“Like any other data from North Korea, the figures are up to debate, and we cannot fully trust them,” said Ahn Kyung-su, who operates the Seoul-based DPRKHealth.org, a website and network of public health experts who study North Korea. “But what’s clear is that North Korea has the Covid phenomenon, and by publicizing those figures, North Korea appears to be sending out signals that it is finally ready to accept Covid-related aid from the outside.”
So far, North Korea has not accepted any Covid-19 vaccine donations from world health organizations. South Korean officials hope that humanitarian shipments, including vaccines, could help restart diplomatic dialogue between North Korea and the United States and allies.
The danger posed by the Covid outbreak is greater in North Korea than in most other nations because most of its people are unvaccinated. In addition, the outbreak could increase the strain on the economy, which already has been hit by years of U.N. sanctions and North Korea’s decision two years ago to close its border with China, its only major trading partner.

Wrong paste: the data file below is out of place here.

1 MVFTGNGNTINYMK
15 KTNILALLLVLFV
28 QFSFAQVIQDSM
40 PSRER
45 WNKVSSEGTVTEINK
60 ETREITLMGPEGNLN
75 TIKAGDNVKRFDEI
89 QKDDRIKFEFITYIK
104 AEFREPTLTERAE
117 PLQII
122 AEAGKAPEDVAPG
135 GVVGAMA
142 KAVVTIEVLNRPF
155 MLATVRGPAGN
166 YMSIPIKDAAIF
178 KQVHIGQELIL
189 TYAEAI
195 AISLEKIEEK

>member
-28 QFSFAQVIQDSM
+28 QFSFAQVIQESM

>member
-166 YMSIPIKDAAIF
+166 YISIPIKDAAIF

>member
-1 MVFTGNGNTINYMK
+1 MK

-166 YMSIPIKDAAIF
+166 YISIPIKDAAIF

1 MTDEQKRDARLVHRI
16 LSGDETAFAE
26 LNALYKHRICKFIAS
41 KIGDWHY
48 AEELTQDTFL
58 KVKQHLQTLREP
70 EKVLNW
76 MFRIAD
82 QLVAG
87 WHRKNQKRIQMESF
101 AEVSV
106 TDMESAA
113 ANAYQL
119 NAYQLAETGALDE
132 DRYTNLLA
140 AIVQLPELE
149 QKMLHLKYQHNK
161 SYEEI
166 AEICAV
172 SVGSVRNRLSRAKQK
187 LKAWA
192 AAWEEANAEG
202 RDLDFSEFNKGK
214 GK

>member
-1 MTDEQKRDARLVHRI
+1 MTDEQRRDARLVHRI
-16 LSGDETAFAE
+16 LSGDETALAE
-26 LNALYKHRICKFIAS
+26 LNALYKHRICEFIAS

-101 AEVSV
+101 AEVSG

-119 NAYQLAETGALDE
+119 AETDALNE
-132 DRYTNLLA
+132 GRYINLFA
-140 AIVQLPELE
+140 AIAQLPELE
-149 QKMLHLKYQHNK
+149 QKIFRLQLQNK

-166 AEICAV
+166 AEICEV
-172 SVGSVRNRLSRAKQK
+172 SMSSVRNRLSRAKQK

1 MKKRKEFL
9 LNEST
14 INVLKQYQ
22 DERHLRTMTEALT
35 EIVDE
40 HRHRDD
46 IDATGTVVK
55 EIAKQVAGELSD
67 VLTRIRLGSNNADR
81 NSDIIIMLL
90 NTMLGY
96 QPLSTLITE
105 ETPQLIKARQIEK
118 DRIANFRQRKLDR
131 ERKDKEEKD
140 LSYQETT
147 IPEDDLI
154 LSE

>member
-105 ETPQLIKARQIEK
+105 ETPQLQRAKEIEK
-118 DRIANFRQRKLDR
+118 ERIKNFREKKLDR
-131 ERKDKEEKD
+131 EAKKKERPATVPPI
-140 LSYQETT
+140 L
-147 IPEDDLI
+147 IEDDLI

“North Koreans are chronically malnourished and unvaccinated, there are barely any medicines left in the country, and the health infrastructure is incapable to deal with this pandemic,” said Lina Yoon, senior Korea researcher for Human Rights Watch. “The international community should offer medicine for Covid-19 related symptoms, Covid-19 treating anti-viral medicines, and provide vaccines and all necessary infrastructure for vaccine preservation, including fridges, generators and gasoline.”
Hours after admitting to the outbreak on Thursday, North Korea launched three ballistic missiles from near Pyongyang toward the sea off its east coast. It was the North’s 16th missile test this year.
In South Korea, the government of the newly inaugurated president, Yoon Suk-yeol, condemned the test as a “grave threat” and “provocation,” and accused the North of “duplicity” for testing weapons while its people were threatened by the coronavirus. But it said it was willing to ship vaccines, therapeutics and other humanitarian aid to the North.
In Washington, Jen Psaki, the White House press secretary, said that “the United States does not currently have plans to share vaccines” with North Korea. She said the country was “continuing to exploit its own citizens” through its policy of not accepting humanitarian aid during the pandemic.